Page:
Keeping your outdoor living spaces clean and comfortable involves more than just the weekly grass cut or annual fence stain. It also includes taking steps to ensure pesky insects or unwanted weeds don’t make their way into your yard and home.
An unaware homeowner typically turns to chemically-produced synthetic pesticides—a product known for its toxic composition and hazardous effect on anything living and breathing. While this strategy may eradicate the stray spider here and there and keep pesky weeds at bay, many store bought pesticides have been linked to cancer, Alzheimer’s Disease, and congenital disabilities. Luckily, there are numerous natural alternatives to pesticides that won’t harm your family or poison dear Fido.
If your DIY pest control strategies prove ineffective, try researching pest control companies nearby. That way, you can successfully insulate your home from termites and rodents, infamous for terrorizing your wooden structures and delicate electrical wiring.
Plant herbs and flowers
The scent or taste of the right plant works wonders to scare off specific garden visitors. Chives, mint, basil, and marigolds are kryptonite to aphids and fleas. Mice feel especially repulsed by the taste of peppermint plants and will avoid anywhere it grows.
If you’re having a problem with cockroaches, plant some catnip in your garden. While your cat will thank you, the active ingredient in catnip acts as a natural roach repellent. You can also place catnip cuttings in areas of your home to fend off these ravenous home invaders.
Use a chili pepper insecticide spray
The spicy qualities of a chili pepper make for a delicious dish and simultaneously eliminate pests in your garden and home. This spray is incredibly easy to make and is harmless to plants. Although, be warned that some plants can show signs of irritation post-application.
With this in mind, make sure to test the concoction on a few leaves before dousing your plants with the solution. To prepare, simply add 1 ½ teaspoon of chili powder to one quart of water. Then add a few drops of dish soap to help the mixture adhere to surfaces. Apply to infected areas and yield the benefits of pest-free living spaces.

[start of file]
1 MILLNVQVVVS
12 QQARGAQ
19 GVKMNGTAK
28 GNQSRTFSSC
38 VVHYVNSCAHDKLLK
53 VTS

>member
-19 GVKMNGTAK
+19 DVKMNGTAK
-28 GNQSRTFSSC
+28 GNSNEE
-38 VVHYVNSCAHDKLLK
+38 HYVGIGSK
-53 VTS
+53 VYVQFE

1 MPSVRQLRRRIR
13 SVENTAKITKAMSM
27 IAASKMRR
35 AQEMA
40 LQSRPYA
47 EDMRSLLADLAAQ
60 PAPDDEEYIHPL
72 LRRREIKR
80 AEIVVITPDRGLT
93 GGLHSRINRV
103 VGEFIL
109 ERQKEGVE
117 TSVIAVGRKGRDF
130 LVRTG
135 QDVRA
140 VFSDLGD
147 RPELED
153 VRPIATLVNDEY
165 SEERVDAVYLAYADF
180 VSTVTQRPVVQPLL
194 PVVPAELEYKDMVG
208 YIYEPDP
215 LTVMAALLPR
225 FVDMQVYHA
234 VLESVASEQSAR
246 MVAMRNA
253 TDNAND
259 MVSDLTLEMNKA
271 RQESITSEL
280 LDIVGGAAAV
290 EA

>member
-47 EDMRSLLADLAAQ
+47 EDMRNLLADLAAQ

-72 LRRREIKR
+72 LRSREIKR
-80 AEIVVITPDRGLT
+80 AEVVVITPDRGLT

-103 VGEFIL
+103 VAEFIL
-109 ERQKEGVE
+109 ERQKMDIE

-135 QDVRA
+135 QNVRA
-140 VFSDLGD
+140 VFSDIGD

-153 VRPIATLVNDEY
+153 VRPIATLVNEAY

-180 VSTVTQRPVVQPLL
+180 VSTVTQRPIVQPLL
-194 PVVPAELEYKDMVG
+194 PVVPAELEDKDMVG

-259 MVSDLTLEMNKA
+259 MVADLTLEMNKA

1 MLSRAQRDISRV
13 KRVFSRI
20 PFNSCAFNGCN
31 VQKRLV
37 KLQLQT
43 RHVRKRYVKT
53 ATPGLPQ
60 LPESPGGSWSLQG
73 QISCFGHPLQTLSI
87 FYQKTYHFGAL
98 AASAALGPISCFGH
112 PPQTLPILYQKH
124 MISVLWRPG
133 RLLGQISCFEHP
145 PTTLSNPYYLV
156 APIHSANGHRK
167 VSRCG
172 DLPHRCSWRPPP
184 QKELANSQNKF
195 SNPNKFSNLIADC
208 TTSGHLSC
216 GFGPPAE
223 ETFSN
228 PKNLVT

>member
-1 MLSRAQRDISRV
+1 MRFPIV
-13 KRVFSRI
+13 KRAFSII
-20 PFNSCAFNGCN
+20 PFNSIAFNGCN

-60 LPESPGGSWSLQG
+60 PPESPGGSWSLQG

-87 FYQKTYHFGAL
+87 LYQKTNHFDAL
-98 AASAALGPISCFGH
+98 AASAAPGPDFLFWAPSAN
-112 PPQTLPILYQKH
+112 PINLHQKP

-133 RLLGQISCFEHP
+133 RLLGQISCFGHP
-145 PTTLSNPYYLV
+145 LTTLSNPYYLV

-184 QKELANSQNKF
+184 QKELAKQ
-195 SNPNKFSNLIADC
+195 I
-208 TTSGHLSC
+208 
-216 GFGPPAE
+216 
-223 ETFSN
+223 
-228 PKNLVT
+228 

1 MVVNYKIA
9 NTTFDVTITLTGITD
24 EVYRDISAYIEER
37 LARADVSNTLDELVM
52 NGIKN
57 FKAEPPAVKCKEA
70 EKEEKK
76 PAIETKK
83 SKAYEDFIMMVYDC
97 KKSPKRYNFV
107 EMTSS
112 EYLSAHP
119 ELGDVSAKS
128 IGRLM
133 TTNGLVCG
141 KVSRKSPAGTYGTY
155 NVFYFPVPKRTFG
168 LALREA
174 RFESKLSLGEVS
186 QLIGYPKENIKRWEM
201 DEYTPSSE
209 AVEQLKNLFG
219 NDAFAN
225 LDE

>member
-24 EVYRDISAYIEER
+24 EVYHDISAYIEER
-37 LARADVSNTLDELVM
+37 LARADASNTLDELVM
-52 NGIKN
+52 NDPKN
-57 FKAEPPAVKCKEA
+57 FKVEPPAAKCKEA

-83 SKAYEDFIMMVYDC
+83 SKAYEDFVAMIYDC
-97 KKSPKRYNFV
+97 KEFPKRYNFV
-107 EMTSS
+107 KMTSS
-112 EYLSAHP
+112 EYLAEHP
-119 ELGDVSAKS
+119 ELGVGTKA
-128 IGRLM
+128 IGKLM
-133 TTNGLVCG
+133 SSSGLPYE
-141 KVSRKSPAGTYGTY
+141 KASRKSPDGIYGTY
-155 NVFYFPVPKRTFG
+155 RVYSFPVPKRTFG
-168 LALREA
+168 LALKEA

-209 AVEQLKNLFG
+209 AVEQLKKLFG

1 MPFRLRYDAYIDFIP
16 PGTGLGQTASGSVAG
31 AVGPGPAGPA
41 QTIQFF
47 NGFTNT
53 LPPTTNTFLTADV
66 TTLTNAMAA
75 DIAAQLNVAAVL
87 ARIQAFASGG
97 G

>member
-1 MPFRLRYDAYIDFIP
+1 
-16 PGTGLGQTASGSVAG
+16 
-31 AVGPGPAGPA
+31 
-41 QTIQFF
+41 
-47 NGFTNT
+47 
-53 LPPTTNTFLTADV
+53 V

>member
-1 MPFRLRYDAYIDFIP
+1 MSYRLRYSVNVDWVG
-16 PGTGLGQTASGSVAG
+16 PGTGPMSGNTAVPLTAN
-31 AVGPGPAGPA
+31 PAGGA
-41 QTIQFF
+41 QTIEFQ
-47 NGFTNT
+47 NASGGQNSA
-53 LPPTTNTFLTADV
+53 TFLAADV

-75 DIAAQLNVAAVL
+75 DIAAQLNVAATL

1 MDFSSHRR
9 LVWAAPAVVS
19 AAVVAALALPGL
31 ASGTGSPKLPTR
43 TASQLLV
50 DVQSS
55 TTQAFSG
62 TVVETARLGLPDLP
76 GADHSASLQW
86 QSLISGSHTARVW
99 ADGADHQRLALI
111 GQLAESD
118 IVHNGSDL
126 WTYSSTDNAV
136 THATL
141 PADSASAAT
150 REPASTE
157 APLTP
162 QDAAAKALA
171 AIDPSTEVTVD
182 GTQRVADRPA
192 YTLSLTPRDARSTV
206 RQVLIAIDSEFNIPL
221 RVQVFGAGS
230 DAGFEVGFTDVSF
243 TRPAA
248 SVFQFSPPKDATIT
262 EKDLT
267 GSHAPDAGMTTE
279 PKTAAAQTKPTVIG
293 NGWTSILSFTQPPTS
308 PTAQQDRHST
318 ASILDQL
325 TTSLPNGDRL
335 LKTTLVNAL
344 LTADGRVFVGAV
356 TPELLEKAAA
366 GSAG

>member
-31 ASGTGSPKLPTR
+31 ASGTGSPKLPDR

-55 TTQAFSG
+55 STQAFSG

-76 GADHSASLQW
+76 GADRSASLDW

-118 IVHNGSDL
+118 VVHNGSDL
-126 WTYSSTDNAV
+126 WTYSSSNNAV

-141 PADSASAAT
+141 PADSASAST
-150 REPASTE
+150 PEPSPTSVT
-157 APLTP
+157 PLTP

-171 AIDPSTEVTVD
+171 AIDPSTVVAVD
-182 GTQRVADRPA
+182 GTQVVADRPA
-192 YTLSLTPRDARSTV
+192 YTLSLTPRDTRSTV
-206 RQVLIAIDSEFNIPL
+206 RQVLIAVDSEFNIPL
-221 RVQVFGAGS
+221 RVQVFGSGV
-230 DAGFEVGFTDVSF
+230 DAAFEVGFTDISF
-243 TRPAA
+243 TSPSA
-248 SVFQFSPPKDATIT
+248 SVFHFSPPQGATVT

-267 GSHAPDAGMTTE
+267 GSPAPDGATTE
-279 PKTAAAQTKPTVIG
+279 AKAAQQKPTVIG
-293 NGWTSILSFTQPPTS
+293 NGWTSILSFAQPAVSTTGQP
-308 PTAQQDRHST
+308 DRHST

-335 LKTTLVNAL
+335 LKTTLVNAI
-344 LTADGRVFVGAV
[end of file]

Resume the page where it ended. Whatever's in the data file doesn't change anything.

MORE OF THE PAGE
Oil insecticide spray
Like chili pepper spray, an oil-based insecticide spells nothing but trouble for irritating bugs. This spray works by coating insects’ bodies and blocking the pores they use to breathe, thus suffocating them. When preparing the mixture, mix one cup of vegetable oil with one tablespoon of soap, and shake vigorously. When ready to use, add two teaspoons of the oil mixture with one quart of water, and spray directly on the plant’s surface.
These gorgeous galls are an inexpensive solution to garden pests and are entirely harmless to your plants and flowers. As a natural predator, a single ladybug may consume as many as 5,000 aphids in its lifetime. Ladybugs can be purchased at most garden stores and can be a self-renewing form of insect control that lasts the whole season.
Diatomaceous earth is a naturally occurring sedimentary rock made of fragmented prehistoric fossils. When powdered, diatomaceous earth becomes very sharp and deadly to the insects who inhale it.
D.E. is effective against almost all spiders and insects but does not harm larger creatures. To use, sprinkle a light dusting where insects are invading or apply directly to the plant’s surface. You should only use D.E. in problematic areas. Additionally, you must reapply after every rain or heavy dew.
When using these natural alternatives to chemical pesticides, you can make sure your garden stays glowing and insect-free. You’ll rest easy knowing toxic chemicals don’t threaten your health and those around you, and your wallet will thank you for avoiding costly pesticide treatments.